Balance family time with adventure
Teenagers are a tough crowd. Striving for independence, yet still unconsciously so dependent, teens generally approach family vacations as weeks through which to be suffered. I’ve been there, stuffed in the back of a Volkswagen Bus for a thousand miles of road trip with my older brother and younger sister, each of us at different stages of adolescent development.
It’s a wonder my parents didn’t leave one or all of us beside a lonely stretch of I-90, with only our snotty attitudes and a boom box of mix tapes as company.
Why do we take teenagers on vacation, anyway? They don’t want to be around us; they want freedom, unlimited choices, and their own schedule. Parents are but a speed bump in the otherwise awesome road of emerging independence.
Perhaps, but not always in Alaska. The beautiful scenery that attracts parents to book a trip north is the same natural environment holding a wealth of adventures appealing to teens. You just need to strike a balance between viewing and doing. I like to employ a simple mantra my own parents created when my siblings and I were growing up:
Engage. Enlist your teen’s assistance with planning the trip. Hand over a map and visitor guide, and let your kid call the shots. Valuing a child’s input for activities means trust on both sides, and starts your journey with a positive attitude. Be sure to discuss both planned and spontaneous family fun, factoring in topics of appropriate budgeting and allowable free time, too.
Empower. We all know teens think they are invincible, so why not let them push the envelope in a controlled environment, feeling the adrenaline rush on a zipline tour, or the tip of a crampon into glacier ice. Adventure-style vacationing is on the rise in Alaska, and many companies are responding to the teenage demographic with equipment and trip packages geared toward younger visitors.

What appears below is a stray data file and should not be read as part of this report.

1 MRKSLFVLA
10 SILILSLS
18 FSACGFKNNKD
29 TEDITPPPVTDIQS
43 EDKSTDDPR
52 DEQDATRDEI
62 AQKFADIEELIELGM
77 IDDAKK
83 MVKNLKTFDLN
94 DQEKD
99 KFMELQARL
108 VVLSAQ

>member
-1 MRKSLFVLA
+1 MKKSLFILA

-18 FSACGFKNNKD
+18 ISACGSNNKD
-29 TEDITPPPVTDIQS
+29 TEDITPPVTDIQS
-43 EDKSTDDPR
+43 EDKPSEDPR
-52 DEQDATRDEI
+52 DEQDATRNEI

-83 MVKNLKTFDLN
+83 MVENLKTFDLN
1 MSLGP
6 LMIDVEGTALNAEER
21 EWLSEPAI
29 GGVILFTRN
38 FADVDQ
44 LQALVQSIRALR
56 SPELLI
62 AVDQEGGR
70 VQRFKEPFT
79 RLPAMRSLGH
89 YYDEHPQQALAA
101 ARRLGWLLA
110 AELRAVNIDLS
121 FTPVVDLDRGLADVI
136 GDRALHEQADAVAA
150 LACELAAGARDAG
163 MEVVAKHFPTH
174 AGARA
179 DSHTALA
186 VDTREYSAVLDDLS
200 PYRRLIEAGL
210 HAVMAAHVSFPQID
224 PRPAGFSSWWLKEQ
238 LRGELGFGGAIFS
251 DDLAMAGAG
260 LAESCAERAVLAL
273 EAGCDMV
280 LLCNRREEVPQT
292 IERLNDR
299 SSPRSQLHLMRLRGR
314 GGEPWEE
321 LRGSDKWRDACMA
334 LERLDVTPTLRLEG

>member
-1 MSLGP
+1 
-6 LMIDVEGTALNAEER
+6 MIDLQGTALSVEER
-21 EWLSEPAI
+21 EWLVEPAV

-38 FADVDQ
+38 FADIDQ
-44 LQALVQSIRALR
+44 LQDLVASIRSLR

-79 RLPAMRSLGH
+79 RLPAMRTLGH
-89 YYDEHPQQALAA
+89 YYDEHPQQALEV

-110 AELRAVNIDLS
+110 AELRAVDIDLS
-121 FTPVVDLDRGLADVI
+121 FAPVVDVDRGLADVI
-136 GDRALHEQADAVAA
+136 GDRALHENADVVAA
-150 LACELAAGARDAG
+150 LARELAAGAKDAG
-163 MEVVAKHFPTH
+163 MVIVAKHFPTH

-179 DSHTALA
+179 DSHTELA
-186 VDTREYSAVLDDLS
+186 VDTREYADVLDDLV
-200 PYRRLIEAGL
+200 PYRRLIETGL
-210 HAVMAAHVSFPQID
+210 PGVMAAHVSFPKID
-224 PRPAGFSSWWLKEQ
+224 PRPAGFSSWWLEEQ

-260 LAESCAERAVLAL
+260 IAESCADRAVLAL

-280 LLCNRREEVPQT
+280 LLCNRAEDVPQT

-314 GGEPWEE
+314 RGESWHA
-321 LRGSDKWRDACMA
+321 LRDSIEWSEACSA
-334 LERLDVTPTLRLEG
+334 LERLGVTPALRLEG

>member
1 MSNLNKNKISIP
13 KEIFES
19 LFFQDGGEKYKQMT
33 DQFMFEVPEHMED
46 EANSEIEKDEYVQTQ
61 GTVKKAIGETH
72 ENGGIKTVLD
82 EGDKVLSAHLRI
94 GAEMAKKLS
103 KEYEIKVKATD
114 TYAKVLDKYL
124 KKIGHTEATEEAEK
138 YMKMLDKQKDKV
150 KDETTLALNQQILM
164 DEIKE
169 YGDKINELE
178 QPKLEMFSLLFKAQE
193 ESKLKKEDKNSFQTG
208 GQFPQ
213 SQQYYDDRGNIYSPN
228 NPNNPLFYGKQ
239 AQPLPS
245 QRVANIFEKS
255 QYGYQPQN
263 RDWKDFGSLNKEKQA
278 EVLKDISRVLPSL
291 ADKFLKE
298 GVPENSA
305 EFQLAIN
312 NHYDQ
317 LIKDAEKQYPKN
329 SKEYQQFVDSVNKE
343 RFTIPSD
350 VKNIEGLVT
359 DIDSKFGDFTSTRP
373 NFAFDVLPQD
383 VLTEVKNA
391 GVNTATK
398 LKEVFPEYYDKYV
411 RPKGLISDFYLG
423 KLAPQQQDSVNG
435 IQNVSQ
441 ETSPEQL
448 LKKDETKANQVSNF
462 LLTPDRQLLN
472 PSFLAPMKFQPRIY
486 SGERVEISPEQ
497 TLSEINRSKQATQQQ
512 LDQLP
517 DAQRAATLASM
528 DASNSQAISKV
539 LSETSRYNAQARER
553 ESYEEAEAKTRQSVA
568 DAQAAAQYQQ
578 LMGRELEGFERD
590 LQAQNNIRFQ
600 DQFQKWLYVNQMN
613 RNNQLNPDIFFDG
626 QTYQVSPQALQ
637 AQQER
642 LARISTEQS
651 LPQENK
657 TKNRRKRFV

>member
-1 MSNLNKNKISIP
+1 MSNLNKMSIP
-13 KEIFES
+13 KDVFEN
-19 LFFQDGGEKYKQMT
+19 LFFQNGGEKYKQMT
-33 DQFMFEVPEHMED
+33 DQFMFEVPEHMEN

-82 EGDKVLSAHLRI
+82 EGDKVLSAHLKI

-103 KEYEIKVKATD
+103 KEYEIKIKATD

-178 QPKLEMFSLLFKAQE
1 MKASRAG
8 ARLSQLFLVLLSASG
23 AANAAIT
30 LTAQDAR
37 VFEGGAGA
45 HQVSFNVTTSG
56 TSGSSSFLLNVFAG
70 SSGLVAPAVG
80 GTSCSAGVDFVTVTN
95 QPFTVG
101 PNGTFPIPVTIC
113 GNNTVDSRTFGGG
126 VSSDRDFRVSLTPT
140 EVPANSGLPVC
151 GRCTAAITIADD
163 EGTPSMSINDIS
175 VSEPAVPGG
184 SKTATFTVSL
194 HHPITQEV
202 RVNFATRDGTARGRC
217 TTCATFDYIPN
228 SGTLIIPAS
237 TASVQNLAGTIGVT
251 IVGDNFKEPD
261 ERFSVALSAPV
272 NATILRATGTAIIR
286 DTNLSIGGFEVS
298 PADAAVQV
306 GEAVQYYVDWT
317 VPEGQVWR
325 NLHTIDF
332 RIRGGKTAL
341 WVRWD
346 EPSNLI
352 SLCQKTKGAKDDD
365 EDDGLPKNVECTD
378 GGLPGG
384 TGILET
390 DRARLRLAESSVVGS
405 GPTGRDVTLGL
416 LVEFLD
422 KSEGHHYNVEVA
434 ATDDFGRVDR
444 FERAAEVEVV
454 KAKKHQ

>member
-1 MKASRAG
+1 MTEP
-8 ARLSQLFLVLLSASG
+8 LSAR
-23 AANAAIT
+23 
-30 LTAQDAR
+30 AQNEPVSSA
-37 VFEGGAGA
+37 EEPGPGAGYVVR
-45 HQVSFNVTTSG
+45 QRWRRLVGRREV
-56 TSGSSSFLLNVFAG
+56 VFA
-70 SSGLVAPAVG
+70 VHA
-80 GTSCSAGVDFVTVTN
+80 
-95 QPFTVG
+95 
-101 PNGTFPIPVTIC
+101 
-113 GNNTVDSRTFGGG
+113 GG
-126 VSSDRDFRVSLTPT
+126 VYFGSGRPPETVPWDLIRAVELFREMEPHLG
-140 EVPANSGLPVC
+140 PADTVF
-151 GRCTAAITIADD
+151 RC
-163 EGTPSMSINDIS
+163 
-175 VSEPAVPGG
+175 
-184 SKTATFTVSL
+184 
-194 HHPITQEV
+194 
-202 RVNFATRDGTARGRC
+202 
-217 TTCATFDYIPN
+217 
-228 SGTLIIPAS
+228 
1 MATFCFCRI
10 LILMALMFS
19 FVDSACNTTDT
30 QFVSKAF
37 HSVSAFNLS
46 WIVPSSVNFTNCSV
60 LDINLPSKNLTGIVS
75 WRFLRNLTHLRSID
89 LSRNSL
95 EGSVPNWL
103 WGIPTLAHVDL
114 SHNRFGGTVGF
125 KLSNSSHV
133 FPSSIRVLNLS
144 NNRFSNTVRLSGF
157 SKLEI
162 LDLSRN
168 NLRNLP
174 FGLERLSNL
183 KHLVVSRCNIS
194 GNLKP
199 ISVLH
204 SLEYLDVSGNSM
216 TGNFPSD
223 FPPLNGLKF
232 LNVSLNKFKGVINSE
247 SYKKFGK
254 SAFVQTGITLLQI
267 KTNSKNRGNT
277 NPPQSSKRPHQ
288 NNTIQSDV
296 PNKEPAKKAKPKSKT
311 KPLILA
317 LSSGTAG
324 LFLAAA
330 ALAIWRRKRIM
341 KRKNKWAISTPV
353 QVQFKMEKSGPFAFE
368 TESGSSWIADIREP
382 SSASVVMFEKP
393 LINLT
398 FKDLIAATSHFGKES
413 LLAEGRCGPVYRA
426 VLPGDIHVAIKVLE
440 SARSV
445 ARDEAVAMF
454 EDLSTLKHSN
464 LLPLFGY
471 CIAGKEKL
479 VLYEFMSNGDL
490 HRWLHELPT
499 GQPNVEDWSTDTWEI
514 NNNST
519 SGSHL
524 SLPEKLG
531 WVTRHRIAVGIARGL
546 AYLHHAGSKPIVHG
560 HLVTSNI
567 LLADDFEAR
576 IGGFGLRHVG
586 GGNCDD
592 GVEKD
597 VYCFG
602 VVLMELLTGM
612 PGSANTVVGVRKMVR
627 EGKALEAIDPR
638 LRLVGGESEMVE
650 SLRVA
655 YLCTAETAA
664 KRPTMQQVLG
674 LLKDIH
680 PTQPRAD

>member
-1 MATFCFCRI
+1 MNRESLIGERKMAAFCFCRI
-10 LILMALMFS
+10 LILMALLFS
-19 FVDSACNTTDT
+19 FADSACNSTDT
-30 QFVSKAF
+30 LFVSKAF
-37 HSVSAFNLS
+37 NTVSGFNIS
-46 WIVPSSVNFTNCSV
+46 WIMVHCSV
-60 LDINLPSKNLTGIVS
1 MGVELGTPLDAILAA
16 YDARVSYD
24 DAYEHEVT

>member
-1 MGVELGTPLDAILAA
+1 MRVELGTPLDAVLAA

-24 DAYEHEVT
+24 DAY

Embrace. Hot tip, parents; your teen is becoming his or her own person, with definite preferences for vacations. What a thrill, then, to send your son or daughter down a mountain bike trail or up into the forest canopy, even if it scares you to death. I bet you’ll all come away with new perspectives.
Need some ideas? Check out three great Alaska adventures for teens.
Alaska Railroad’s Spencer Glacier Ice Climbing tour departs Anchorage each morning and is suitable for kids age 13 and up. Enjoy hiking, climbing, and geology, and recreation under the leadership of local guides, Ascending Path. (www.alaskarailroad.com/travel/destinations, 800-321-6518, 907-265-2494)
Alyeska Resort features mountain bike trails to meet rising demand for summer activities. Kids with strong off-road biking skills can use lift-access to take their bikes to new heights. Or enjoy the less adrenaline-inducing Winner Creek Extension toward popular Winner Creek trail and the hand-tram over Winner Creek. (www.alyeskaresort.com, 907-754-2553)
Denali Zipline Tours in Talkeetna includes a three-hour tour through a boreal forest, over suspension bridges, and shooting out over the woodsy canopy. The final zip flies 200 yards over a mountain lake. Weight at least 90 pounds and be in reasonably good shape. (www.denaliziplinetours.com, 907-733-3988, 855-735-3988)
Erin Kirkland is a freelance travel writer and publisher of AKontheGO.com, a website dedicated to family travel and outdoor recreation in Alaska.